Mine didn't have nearly enough space to breath when you heard them. In the space they're in now, they definitely sound better, but still aren't in an ideal location. The best place for them would probably be in the basement, but I wasn't crazy about the idea of having them in the dedicated HT.

Dennis' cabinet manufacturer, Del, makes some rock solid enclosures. Salk does have better finishes and that is reflected in the price. Gotta pay to play ... unless you know Kurt. :)
Del's cabs are great, although they do have some minor imperfections that would never show up on a Salk cab.
 
TheWarrior

TheWarrior

Audioholic Samurai
Ratings
1,156 14 4
#31
Yes the open back planar functions like a dipole, and I preferred it playing loud and proud with no stuffing. I guess if you have an overly reflective room you might keep the stuffing in. I found it to sound more transparent without stuffing.

With what the Phil's came with, I tried partial and full stuffing, right up behind the drivers themselves. Still preferred no fluff!
 
fuzz092888

fuzz092888

Audioholic Warlord
Ratings
4,913 42 1
#32
Yes the open back planar functions like a dipole, and I preferred it playing loud and proud with no stuffing. I guess if you have an overly reflective room you might keep the stuffing in. I found it to sound more transparent without stuffing.

With what the Phil's came with, I tried partial and full stuffing, right up behind the drivers themselves. Still preferred no fluff!
For the room they were in, I had to have them stuffed fairly heavily, which did kill a lot of the spaciousness. Nowadays I have very little stuffing in one, and the other lightly stuffed and I think they sound much better.
 
D

Dennis Murphy

Audioholic General
Ratings
1,905 3
#33
For the room they were in, I had to have them stuffed fairly heavily, which did kill a lot of the spaciousness. Nowadays I have very little stuffing in one, and the other lightly stuffed and I think they sound much better.
There aren't any hard and fast rules about the amount of stuffing. It will depend on the room, but also on the type of music you play. If that's mainly studio mixes of popular vocals, and not much reverb has been added, there's not much point to the open back, and I would stuff it heavily. For music sources recorded in a real venue with natural ambiance, I would use a lot less stuffing. I personally always have at least some stuffing in there, because I can hear a box resonance in the lower midrange even with the absorbent material I apply to the interior walls of the upper cabinet.
 
fuzz092888

fuzz092888

Audioholic Warlord
Ratings
4,913 42 1
#34
There aren't any hard and fast rules about the amount of stuffing. It will depend on the room, but also on the type of music you play. If that's mainly studio mixes of popular vocals, and not much reverb has been added, there's not much point to the open back, and I would stuff it heavily. For music sources recorded in a real venue with natural ambiance, I would use a lot less stuffing. I personally always have at least some stuffing in there, because I can hear a box resonance in the lower midrange even with the absorbent material I apply to the interior walls of the upper cabinet.
Interesting. I can't remember what music Alex brought with him, but I think quite a few tracks we listened to were recorded live and the boxes were definitely stuffed heavily. Placement was also a little bit sketchy based on your recommendations, so that didn't help.
 
tyhjaarpa

tyhjaarpa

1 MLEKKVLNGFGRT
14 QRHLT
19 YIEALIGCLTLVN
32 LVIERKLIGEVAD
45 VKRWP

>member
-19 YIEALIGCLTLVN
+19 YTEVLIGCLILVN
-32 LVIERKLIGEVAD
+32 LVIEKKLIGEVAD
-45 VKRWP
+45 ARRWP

Audioholic Field Marshall
Ratings
426 2 10
#36
I wish I didn't read this topic.. Makes me want to buy a pair when I'm moving to bigger house in years to come and would have room for them! Have only read positive things about these speakers and the used parts as well sound really good! Maybe not the prettiest speakers but I can imagine how good they sound.
 
TheWarrior

TheWarrior

Audioholic Samurai
Ratings
1,156 14 4
#37
I wish I didn't read this topic.. Makes me want to buy a pair when I'm moving to bigger house in years to come and would have room for them! Have only read positive things about these speakers and the used parts as well sound really good! Maybe not the prettiest speakers but I can imagine how good they sound.
They're not cheap, but I really don't know of a speaker that can function so well without a sub, and have those incredible highs and mids for under $4k. And if that now includes Jim Salks wood working, then these are will always win for best value in the high end space!
 
tyhjaarpa

tyhjaarpa

Audioholic Field Marshall
Ratings
426 2 10
#38
They're not cheap, but I really don't know of a speaker that can function so well without a sub, and have those incredible highs and mids for under $4k. And if that now includes Jim Salks wood working, then these are will always win for best value in the high end space!
They are not cheap indeed, but only twice the price of KEF R500 pair that I own now and if they are as good as I imagine they are well worth their price tag.
 
fuzz092888

fuzz092888

Audioholic Warlord
Ratings
4,913 42 1
#39
They are not cheap indeed, but only twice the price of KEF R500 pair that I own now and if they are as good as I imagine they are well worth their price tag.
I heard a pair of Kef R500's with a Funk Audio sub over at @Steve81 's house and they were darn good. I haven't compared the Kef's directly to my Phil's, but the Kef's are no slouch. For full range play, I think the Phil's beat the Kef's, but crossed over to some capable subs and I think it's a bit more even. A big advantage that the Phil's have on some material is that open back mid.
 
tyhjaarpa

tyhjaarpa

Audioholic Field Marshall
Ratings
426 2 10
#40
I heard a pair of Kef R500's with a Funk Audio sub over at @Steve81 's house and they were darn good. I haven't compared the Kef's directly to my Phil's, but the Kef's are no slouch. For full range play, I think the Phil's beat the Kef's, but crossed over to some capable subs and I think it's a bit more even. A big advantage that the Phil's have on some material is that open back mid.
R500 are fine speakers I can't deny that, that is the reason I have them. But Phil's have those mid/high range elements with well engineered crossover that I believe will produce more open sound than R500. Of course I haven't heard the Phil's and can't really say how they sound for comparison.